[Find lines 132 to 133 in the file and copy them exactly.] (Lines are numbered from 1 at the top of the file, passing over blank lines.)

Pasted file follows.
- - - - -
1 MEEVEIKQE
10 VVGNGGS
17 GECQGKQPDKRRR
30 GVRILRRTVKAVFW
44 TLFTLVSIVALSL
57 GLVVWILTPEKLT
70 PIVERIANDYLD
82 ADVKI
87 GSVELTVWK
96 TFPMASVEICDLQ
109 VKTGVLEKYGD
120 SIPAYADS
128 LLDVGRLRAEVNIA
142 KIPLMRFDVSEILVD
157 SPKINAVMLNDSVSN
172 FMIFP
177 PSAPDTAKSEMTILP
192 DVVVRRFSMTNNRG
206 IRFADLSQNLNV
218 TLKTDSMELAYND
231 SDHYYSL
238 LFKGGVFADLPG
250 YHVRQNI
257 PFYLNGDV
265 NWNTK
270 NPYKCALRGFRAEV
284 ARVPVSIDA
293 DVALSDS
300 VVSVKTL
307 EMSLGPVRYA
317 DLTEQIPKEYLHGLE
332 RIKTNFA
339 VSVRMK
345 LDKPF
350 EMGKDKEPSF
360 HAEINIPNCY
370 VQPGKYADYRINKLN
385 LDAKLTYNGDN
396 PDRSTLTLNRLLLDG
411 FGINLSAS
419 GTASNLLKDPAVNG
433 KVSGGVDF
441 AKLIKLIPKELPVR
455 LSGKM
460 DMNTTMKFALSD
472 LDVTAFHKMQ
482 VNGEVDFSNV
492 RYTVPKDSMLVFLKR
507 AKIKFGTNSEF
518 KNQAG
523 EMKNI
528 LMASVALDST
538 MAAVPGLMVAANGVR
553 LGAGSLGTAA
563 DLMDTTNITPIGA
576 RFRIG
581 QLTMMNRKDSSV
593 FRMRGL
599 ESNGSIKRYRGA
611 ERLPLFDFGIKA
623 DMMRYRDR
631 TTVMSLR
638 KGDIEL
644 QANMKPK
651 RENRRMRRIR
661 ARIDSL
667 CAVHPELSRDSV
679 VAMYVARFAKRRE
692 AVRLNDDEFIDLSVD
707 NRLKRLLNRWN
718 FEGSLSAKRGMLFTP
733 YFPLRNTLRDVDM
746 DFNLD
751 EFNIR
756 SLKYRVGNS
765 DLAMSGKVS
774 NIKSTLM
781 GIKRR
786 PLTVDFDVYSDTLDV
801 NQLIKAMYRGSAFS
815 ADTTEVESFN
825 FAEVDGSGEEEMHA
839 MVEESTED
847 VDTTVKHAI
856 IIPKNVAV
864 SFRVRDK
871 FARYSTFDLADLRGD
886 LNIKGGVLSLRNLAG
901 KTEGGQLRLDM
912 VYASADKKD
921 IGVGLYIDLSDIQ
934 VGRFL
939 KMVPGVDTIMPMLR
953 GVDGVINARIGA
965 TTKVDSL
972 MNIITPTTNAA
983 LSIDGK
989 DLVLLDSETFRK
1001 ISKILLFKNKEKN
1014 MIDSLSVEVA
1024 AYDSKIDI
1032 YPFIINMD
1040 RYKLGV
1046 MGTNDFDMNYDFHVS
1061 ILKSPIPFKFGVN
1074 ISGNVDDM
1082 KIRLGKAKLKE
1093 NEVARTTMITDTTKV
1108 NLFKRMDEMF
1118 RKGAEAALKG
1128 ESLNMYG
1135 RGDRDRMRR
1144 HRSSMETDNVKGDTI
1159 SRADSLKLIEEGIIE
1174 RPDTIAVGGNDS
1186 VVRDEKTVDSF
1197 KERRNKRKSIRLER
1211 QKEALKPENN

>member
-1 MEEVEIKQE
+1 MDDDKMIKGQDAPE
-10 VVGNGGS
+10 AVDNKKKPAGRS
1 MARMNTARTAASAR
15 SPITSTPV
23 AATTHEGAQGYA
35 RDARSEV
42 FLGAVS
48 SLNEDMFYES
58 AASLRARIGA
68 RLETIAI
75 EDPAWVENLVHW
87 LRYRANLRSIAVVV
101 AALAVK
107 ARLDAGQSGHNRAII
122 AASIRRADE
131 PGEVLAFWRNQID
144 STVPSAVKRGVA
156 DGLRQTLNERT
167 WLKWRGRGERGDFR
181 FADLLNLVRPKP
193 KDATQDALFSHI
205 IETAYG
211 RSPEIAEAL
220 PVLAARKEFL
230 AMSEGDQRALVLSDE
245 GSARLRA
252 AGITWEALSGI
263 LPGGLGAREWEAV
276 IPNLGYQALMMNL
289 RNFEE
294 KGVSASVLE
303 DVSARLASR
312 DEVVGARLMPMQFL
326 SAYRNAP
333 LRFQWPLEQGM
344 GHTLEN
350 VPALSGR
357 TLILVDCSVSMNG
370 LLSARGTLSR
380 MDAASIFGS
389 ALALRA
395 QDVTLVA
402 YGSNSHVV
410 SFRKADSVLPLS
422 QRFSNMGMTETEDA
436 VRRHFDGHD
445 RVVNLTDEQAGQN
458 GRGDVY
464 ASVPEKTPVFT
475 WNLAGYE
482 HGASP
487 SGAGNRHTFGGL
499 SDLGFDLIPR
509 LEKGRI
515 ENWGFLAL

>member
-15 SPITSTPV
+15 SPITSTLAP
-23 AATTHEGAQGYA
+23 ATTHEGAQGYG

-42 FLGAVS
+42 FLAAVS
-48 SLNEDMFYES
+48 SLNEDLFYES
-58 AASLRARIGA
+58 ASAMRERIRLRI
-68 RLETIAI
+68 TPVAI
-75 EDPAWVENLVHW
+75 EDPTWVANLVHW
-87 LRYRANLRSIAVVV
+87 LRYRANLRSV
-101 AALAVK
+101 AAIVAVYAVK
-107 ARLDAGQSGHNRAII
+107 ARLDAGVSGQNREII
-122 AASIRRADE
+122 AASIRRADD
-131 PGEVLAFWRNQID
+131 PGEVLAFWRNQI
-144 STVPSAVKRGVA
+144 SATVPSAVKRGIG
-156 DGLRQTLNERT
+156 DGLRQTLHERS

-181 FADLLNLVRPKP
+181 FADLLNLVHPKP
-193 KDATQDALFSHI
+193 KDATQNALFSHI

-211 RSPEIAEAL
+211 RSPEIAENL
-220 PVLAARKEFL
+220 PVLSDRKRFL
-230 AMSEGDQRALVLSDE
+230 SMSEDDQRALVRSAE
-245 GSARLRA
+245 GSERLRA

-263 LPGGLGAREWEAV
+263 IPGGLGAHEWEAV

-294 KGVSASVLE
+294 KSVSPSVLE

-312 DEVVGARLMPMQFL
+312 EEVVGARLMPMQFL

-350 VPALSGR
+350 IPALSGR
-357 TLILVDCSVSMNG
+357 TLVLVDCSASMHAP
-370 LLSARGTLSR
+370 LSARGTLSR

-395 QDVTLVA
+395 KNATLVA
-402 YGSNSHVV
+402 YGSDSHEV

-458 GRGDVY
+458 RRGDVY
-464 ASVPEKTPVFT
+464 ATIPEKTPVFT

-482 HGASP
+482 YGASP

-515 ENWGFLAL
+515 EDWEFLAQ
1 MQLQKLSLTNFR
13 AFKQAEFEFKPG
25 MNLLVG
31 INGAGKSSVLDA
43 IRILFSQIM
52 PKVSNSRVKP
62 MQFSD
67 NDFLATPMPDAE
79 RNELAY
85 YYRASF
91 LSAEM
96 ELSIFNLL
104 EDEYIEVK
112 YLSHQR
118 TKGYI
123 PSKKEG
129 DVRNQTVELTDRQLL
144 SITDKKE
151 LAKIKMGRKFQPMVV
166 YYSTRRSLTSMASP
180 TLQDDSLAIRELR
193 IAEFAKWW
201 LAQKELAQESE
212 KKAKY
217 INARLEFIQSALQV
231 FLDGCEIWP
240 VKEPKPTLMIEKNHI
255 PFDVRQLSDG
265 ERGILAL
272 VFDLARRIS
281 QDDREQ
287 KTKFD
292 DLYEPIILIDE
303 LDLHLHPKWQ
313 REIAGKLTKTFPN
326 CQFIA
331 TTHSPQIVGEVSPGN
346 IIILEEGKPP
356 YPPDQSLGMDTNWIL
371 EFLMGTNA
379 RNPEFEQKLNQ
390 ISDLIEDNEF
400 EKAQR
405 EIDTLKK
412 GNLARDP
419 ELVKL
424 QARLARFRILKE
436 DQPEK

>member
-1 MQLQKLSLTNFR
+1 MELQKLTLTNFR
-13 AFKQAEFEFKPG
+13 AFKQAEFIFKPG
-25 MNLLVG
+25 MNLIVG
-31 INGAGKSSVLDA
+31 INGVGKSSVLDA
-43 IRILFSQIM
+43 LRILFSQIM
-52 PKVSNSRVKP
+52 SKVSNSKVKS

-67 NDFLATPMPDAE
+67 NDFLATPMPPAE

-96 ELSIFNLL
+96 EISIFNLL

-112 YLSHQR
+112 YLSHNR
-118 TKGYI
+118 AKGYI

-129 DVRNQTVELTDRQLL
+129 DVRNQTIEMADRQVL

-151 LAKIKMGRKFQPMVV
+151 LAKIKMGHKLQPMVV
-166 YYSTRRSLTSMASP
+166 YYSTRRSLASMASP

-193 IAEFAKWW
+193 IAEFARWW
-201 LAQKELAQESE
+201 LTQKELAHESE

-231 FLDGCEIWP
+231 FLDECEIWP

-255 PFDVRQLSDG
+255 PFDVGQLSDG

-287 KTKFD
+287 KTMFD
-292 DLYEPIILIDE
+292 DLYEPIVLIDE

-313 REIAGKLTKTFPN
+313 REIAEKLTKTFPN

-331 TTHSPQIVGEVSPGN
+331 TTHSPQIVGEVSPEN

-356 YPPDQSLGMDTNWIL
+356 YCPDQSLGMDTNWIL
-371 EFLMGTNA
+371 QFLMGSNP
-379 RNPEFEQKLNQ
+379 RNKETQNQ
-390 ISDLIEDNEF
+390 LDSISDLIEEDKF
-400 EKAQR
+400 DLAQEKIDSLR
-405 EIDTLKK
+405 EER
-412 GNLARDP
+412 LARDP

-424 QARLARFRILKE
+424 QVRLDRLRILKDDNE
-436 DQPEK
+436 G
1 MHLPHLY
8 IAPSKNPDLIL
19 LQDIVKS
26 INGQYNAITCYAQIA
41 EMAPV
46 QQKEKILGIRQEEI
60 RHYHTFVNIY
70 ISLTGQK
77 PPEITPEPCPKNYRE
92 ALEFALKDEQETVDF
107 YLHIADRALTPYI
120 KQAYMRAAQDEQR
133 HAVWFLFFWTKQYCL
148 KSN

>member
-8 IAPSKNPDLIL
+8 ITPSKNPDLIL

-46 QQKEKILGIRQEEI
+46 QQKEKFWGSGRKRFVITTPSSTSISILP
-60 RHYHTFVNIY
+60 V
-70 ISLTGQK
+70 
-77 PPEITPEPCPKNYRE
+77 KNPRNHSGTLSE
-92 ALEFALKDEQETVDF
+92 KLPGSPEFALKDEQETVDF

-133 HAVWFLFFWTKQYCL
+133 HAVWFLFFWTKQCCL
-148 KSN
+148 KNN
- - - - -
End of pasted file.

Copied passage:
75 EDPAWVENLVHW
87 LRYRANLRSIAVVV